Captain (Barnett) Fort’s sketch depicting its inauguration shows a large crowd of elegantly-attired Europeans gathered on the low-lying platform of the station. The eagerness to board the train is palpable. The platform looks strikingly grand because of its Corinthian pillars. From above the tall pillars hang large flags that add to the regal air. Two tracks run in front of the platform: a train waiting on each of them. The train farther from the platform, carrying the natives, already has the steam-spewing locomotive attached to it. They are witnessing the inauguration ceremony from the train; while the Europeans, gathered on the platform, are part of the ceremony.

This afternoon, however, Murali and I find neither the crowds nor any train as we drive into the Royapuram station, which is now painted in deep red and its Corinthian pillars in white. Murali parks the car right under the porch of the historic station, as if he owns the place. No one stops us: there is hardly a soul around anyway. In the hall described in The Illustrated London News as ‘very elegant and most superbly furnished with handsome punkahs & c.’, a couple of dogs are sleeping.

Given Chennai’s notorious neglect of its heritage, Royapuram station had nearly gone to the dogs. When I saw it outside during my first trip to north Chennai with Murali, it was a crumbling building, left to fall on its own. But good sense eventually prevailed upon the railways which restored the station in 2005.

In the hall, there are pictures of the station before and after restoration. Inside the ticket window, a lone clerk is marking time. The train services may have increased since the restoration, but this does not seem to be a busy station, even though it was Madras’s main railway terminus until 1907. All I can hear is the chirping of birds.

Standing on the main platform, I try to visualise the scene of the station’s inauguration in 1856. The few Corinthian pillars that remain unmistakably belong to Captain Fort’s sketch. So it was here that the journey of railways in south India began. A railway employee, who has been watching Murali and me looking around and taking pictures, comes over. He tells us that some of the old pillars had to be broken to facilitate electrification of the line, and that how it had been nearly impossible to bring them down—so strong they had been. He also tells us that the Burma teak furnishings in the hall were stolen during the restoration. Our conversation is cut short when a passenger train suddenly whizzes past, startling both Murali and me.

Since this platform has no shade and the sun is beating down mercilessly, we too get back to the hall and emerge on the platform on the other side of the building, which is shaded by what appears to be a fibreglass roof, red which has faded into patches of yellow. The slanting roof is held up by antique cantilevers. The platform is clean and empty and bears a historic look.

While Murali takes pictures, I sit on the lone wooden bench whose backrest has ‘M.S.M.R’ engraved on it. M.S.M.R stands for Madras and Southern Mahratta Railway, which came into being in 1908 following the merger of the Madras Railway Company and the Southern Mahratta Railway. The company had its headquarters in Royapuram until 1922, when it shifted to the Central station. The bench, therefore, is about a hundred years old. If only it could speak. It must have seated countless genteel Europeans and distinguished Indians, and countless vagabonds and rowdies in the dark decades before its restoration.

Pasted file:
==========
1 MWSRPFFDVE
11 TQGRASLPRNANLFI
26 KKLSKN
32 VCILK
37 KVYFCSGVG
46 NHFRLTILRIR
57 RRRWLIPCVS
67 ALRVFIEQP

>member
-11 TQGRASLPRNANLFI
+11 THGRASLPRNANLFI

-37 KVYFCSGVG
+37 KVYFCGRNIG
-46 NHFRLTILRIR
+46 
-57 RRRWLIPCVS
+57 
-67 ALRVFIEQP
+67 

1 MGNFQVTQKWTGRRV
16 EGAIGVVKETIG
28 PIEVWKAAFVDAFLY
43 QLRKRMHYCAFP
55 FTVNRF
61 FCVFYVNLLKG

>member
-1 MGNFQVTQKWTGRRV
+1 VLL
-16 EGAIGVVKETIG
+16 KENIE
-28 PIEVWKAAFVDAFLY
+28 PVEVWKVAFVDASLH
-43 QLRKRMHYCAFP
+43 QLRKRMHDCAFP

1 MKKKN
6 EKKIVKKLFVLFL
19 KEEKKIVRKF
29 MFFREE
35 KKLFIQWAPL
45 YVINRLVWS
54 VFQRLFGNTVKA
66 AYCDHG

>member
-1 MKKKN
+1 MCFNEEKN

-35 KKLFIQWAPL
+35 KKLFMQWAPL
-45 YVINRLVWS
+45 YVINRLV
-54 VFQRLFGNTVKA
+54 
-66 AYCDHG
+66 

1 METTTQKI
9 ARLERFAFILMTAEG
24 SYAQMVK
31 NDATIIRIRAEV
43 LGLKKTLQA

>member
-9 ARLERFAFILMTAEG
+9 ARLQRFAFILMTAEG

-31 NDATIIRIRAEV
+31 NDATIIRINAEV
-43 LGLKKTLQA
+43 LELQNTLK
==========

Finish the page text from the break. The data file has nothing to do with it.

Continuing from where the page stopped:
The harbour is in close view: I can see the cranes and containers. At some distance is the Royapuram bridge, which we had taken to get here; the sound of the traffic on it is now no louder than the buzzing of flies. Right in front of me are three pairs of rail tracks, covered in places by vegetation. A dog is sleeping close to my feet. If you want to spend a quiet day with a book, this bench is the place to be.

The door to the station master’s office is right next to the bench, and all this while, perhaps because of the silence, we’ve assumed that he must not be in. But he has been on his seat all along. He looks up from the paperwork and smiles nervously at us when we step in. He is puzzled that two strange men should be barging into his room and asking him questions related to his work. Murali, with his gift of the gab, puts him at ease by explaining to him, in Tamil, the purpose of our visit.

The station master tells us that at present, twenty-seven pairs of local trains pass through Royapuram station each day, apart from the occasional goods train; and that there is one train which still originates from Royapuram station—a goods train—and goes straight to Delhi.

As he talks, my eyes travel around his office. On the wall is a large diagram of the station, down to the minute detail which only a railway man can decipher. There are homilies too, in English, about the dangers of drinking and driving—a train, that is. In a corner of the room, on an antiquated table, lies an assortment of iron equipment related to rail tracks. To my untrained eye, most of the iron pieces appear to be fishplates. I also spot a piece of childhood fascination—the signalman’s lantern!

I lift it with great excitement and call out to Murali to take a look. The station master smiles at us. We are still examining the lantern when we hear a rattling sound on the tracks outside and soon find a goods train passing by. We rush out to the platform with the lantern. I hold it up pretending to be the signalman, with the moving train in the backdrop, as Murali takes pictures. Then we quickly exchange positions. We put the lantern back in place and thank the station master for his time.

Only much later, when we are back in the bustle of the traffic, does it strike me that I had forgotten to ask the station master something pertinent: how does it feel it to be presiding over the country’s oldest surviving railway station?

Bishwanath Ghosh’s Tamarind City: Where Modern India Began was launched in New Delhi on Friday.

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Published in: on May 26, 2012 at 9:29 am  Leave a Comment